Traveling to Italy during Covid-19: What you need to know before you go

Editor’s Note – CNN Travel updates this article regularly. It was last fully updated on October 22nd.

(CNN) – When planning a trip to Italy, here are some things to know and expect if you plan to visit during the global coronavirus pandemic.

The basics

Italy is currently in a state of emergency due to the pandemic until January 2021.

After badly hit in the early stages of the pandemic, the country was one of the first to reopen to visitors in June, though entry is largely restricted to residents of the European Union.

What’s on offer?

This is one of the greatest minds in Europe, known for its historical art cities like Florence, unique wonders like Venice and the seat of the Catholic Church in Rome.

Incredible food, amazing wine, pristine scenery, and a range of beach resorts mean it is always in demand.

Who can go

Until November 13th there is unlimited travel for EU citizens, except for those coming from Romania. Arrivals from Belgium, France, the Netherlands, the Czech Republic, Spain and the United Kingdom must test negative on arrival (see below).

Arrivals from 10 non-EU countries are also allowed: Australia, Canada, Georgia, Japan, New Zealand, Rwanda, South Korea, Thailand, Tunisia and Uruguay. However, these visitors must self-isolate for 14 days upon arrival.

Tourism is not currently permitted from any other country, including the US – and since overnight stays are required to be registered with the authorities, there is no way to sneak in via a secondary country.

What are the limitations

Arrivals from Belgium, France, the Netherlands, the Czech Republic, Spain and the United Kingdom must either be negative Test performed within the past 72 hours or wiped clean on arrival either at the border or on site. Italy has received consistent praise for its swab program.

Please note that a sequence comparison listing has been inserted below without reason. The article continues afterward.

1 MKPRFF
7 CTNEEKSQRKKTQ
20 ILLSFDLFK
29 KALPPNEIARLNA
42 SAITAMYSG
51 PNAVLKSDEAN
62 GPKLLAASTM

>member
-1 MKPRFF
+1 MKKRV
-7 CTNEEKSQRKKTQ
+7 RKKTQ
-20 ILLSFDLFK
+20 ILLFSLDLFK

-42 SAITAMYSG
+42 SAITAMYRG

Arrivals from the 10 approved non-EU countries are not allowed to take public transport to their destination and must self-isolate for 14 days.

How is the Covid situation?

Italy was the first European hit country to go through a lot. However, a strict lockdown brought things under control. Although the numbers have been increasing since September and rose sharply in October, it remains one of the less affected European countries.

There are currently 15,000 new cases every day, with the most recent cases being in Lombardy, Lazio and Campania – where Milan, Rome and Naples are located. The northern mountain areas are currently the least affected.

App Immuni uses Bluetooth to track contact with a possible infection.

What can visitors expect

Italy’s state of emergency has delegated Power on individual regions, so it depends where you are. But all over the country, masks must always be worn in public, including outside.

Bars and restaurants without table service must close at 6 p.m. Table service people must close at midnight. Restaurant groups are limited to six people. Local festivals have been banned, but theaters and cinemas are open with limited numbers.

Some regions with particularly high peaks have introduced additional curfews.

Lombardy, worst hit by the first wave of the virus and showing high peaks again, has imposed a curfew from 11 p.m. to 5 a.m. and closes shopping malls and large stores on weekends. Lazio also has a curfew that starts at midnight. In the southern region of Campania, the curfew is from 11pm to 5am and residents are not allowed to leave their own province.

This means that the three largest cities in Italy – Rome, Milan and Naples – are under curfew.

Large groups are banned across the country and there are no buffets in hotels.

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